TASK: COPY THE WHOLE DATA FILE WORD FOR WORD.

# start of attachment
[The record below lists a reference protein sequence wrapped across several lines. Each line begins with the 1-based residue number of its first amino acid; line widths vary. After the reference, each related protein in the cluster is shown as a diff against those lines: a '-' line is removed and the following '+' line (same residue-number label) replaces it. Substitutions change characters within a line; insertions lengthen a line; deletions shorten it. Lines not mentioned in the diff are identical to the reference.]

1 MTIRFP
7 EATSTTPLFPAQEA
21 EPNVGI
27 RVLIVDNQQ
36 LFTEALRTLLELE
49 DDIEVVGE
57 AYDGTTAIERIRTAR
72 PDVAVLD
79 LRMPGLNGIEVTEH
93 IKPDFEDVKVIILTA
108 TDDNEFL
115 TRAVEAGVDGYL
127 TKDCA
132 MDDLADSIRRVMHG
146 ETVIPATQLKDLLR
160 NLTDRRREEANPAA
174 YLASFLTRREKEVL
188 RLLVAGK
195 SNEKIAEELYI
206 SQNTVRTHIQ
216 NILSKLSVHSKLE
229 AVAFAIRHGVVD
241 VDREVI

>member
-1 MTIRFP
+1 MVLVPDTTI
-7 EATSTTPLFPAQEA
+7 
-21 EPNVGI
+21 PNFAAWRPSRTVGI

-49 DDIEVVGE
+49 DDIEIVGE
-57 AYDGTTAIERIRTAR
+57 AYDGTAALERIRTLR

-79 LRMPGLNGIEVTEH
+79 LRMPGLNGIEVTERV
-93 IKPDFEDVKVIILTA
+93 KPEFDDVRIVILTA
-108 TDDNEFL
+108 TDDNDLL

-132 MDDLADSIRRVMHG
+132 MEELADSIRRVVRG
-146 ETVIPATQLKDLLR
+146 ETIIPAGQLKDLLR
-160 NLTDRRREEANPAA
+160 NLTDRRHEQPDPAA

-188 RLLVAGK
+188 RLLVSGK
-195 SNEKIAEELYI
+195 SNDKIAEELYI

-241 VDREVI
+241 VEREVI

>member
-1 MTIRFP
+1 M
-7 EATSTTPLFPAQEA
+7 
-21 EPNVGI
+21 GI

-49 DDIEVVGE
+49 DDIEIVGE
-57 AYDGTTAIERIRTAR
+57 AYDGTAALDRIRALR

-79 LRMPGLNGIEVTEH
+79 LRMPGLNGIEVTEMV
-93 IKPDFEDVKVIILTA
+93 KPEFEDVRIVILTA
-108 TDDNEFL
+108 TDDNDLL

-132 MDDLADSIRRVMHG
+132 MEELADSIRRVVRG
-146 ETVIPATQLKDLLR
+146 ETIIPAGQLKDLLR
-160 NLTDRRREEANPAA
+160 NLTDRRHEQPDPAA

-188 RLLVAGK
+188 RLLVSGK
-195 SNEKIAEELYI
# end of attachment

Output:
[The record below lists a reference protein sequence wrapped across several lines. Each line begins with the 1-based residue number of its first amino acid; line widths vary. After the reference, each related protein in the cluster is shown as a diff against those lines: a '-' line is removed and the following '+' line (same residue-number label) replaces it. Substitutions change characters within a line; insertions lengthen a line; deletions shorten it. Lines not mentioned in the diff are identical to the reference.]

1 MTIRFP
7 EATSTTPLFPAQEA
21 EPNVGI
27 RVLIVDNQQ
36 LFTEALRTLLELE
49 DDIEVVGE
57 AYDGTTAIERIRTAR
72 PDVAVLD
79 LRMPGLNGIEVTEH
93 IKPDFEDVKVIILTA
108 TDDNEFL
115 TRAVEAGVDGYL
127 TKDCA
132 MDDLADSIRRVMHG
146 ETVIPATQLKDLLR
160 NLTDRRREEANPAA
174 YLASFLTRREKEVL
188 RLLVAGK
195 SNEKIAEELYI
206 SQNTVRTHIQ
216 NILSKLSVHSKLE
229 AVAFAIRHGVVD
241 VDREVI

>member
-1 MTIRFP
+1 MVLVPDTTI
-7 EATSTTPLFPAQEA
+7 
-21 EPNVGI
+21 PNFAAWRPSRTVGI

-49 DDIEVVGE
+49 DDIEIVGE
-57 AYDGTTAIERIRTAR
+57 AYDGTAALERIRTLR

-79 LRMPGLNGIEVTEH
+79 LRMPGLNGIEVTERV
-93 IKPDFEDVKVIILTA
+93 KPEFDDVRIVILTA
-108 TDDNEFL
+108 TDDNDLL

-132 MDDLADSIRRVMHG
+132 MEELADSIRRVVRG
-146 ETVIPATQLKDLLR
+146 ETIIPAGQLKDLLR
-160 NLTDRRREEANPAA
+160 NLTDRRHEQPDPAA

-188 RLLVAGK
+188 RLLVSGK
-195 SNEKIAEELYI
+195 SNDKIAEELYI

-241 VDREVI
+241 VEREVI

>member
-1 MTIRFP
+1 M
-7 EATSTTPLFPAQEA
+7 
-21 EPNVGI
+21 GI

-49 DDIEVVGE
+49 DDIEIVGE
-57 AYDGTTAIERIRTAR
+57 AYDGTAALDRIRALR

-79 LRMPGLNGIEVTEH
+79 LRMPGLNGIEVTEMV
-93 IKPDFEDVKVIILTA
+93 KPEFEDVRIVILTA
-108 TDDNEFL
+108 TDDNDLL

-132 MDDLADSIRRVMHG
+132 MEELADSIRRVVRG
-146 ETVIPATQLKDLLR
+146 ETIIPAGQLKDLLR
-160 NLTDRRREEANPAA
+160 NLTDRRHEQPDPAA

-188 RLLVAGK
+188 RLLVSGK
-195 SNEKIAEELYI